Will you be traveling to Rio de Janeiro to attend or work on the Rio 2016 Olympics and Paralympics games? It is a common phenomenon for people to focus heavily on attending or working at the Olympics – then having to spend much of their time seeking medical care, having to leave early, or even be hospitalised, for a problem that should have been resolved prior to travel.
Take a moment to review our travel health checklist for Rio 2016 to help keep you enjoying your time at the games!
>>Come and see us four weeks before you depart – don’t forget to bring along a record of any past vaccines you have received.
Routine vaccines should be up to date.
Travel vaccines: The following travel vaccines may also be recommended for your trip:
Dengue, chikungunya and Zika are mosquito-borne virus infections that cause rash, fever, joint and muscle aches, and eye pain or conjunctivitis.
Rio de Janeiro is malaria-free, with no risk of yellow fever at present.
If you will be travelling to the Amazon basin or other places in South America that have a risk of malaria, you may need to take preventive medication.
Vaccination gives long term protection against yellow fever and malaria medication is an important precaution if you are at risk.
Bite avoidance is the best available approach.
Reduce your risk of dengue, chikungunya, Zika, yellow fever and malaria by doing all you can to reduce the numbers of bites. Disease-carrying mosquitoes bite during the day as well as in the evening and at night:
Gastro-intestinal illness is by far the most likely problem that visitors to the Olympics will encounter. On a recent 8-week stadium tour of South America, up to 40% of tour members experienced travellers’ diarrhoea. Hot, crowded conditions and a “mass gathering” environment add to the risk: it is very important to take extra care with food hygiene.
There are very high rates of sexually transmitted infections, blood-borne infections, and HIV. Avoid putting yourself at risk, or travel with appropriate barrier contraception.
This has been a real problem in Rio in the past, and in other parts of Brazil: be alert to the risks. According to the FCO, “Crime levels are high. Violence and crime can occur anywhere and often involve firearms or other weapons. You should be vigilant, particularly before and during the festive and carnival periods.” Visiting favelas is not advisable.
Rape and other sexual offences against tourists are rare, but there have been attacks against both men and women. Some have involved ‘date rape’ drugs. Buy your own drinks and keep them within sight at all times.
Brazil has a high road traffic accident rate and a zero tolerance policy on drink driving. Always wear seatbelts.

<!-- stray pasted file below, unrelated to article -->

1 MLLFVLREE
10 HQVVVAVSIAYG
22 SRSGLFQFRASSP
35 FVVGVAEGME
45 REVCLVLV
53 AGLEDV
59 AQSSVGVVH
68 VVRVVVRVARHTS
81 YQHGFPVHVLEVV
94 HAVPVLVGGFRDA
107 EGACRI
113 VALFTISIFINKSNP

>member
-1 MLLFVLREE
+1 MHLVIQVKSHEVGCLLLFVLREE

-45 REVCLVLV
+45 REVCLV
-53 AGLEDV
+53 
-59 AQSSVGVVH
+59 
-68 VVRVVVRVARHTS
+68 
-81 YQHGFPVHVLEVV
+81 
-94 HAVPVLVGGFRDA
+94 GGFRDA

Pack a travel medical kit. Include all prescription and over-the-counter medicines you rely on using at home – medicines you take only occasionally as well as regularly (most medicines are easily available in Brazil but are packaged in Portuguese with much scope for confusion). Take first aid items. Include medicines for travellers’ diarrhoea (oral rehydration solution,nausea medication, loperamide, antibiotics). Take insect repellent, plug-in mosquito killers, and permethrin. Consult us for further advice, or to provide bespoke supplies. See more about our kits here.
Public hospitals provide free emergency care but are not recommended. English is not widely spoken, you may need an interpreter. Many private hospitals offer a very high standard of care.
The emergency ambulance number is 192.
There are no reciprocal health agreements in place so comprehensive travel insurance is essential. We recommend membership of the Blood Care Foundation, available at very low cost, to guarantee access to safe blood for transfusion.
The direct flight time from London to Rio is approximately 12 hours: consider the risk of DVT, wear comfortable non-restricting clothing for the journey, keep well hydrated, stretch and move frequently, and don’t take sleeping pills or excessive alcohol if the journey will be spent in an upright, seated position. Consider wearing compression stockings. If you have any increased risk factors for DVT, talk to us about further steps that may be advisable.
Use our free calculator to see your DVT level of risk by clicking here.
Report symptoms (e.g. fever, flu-like illness, rash, continuing diarrhoea) promptly, seek medical advice.
Don’t forget to mention your time in Brazil to anyone looking after you, if you need medical attention for any reason up to one year following return home.
Centers for Disease Control & Prevention (US advice): http://wwwnc.cdc.gov/travel/notices/alert/2016-summer-olympics-rio
National Travel Health Network & Centre (NATHNAC) UK: http://travelhealthpro.org.uk/olympic-and-paralympic-games-2016-brazil/
European Centre for Disease Prevention and Control: http://ecdc.europa.eu/en/publications/Publications/Risk-assessment-mass%20gathering-Rio-2016-10May2016.pdf
Lancet Infectious Diseases: http://www.thelancet.com/journals/laninf/article/PIIS1473-3099(16)30069-X/fulltext
Blood Care Foundation: http://www.bloodcare.org.uk
Foreign & Commonwealth Office: https://www.gov.uk/foreign-travel-advice/brazil/safety-and-security
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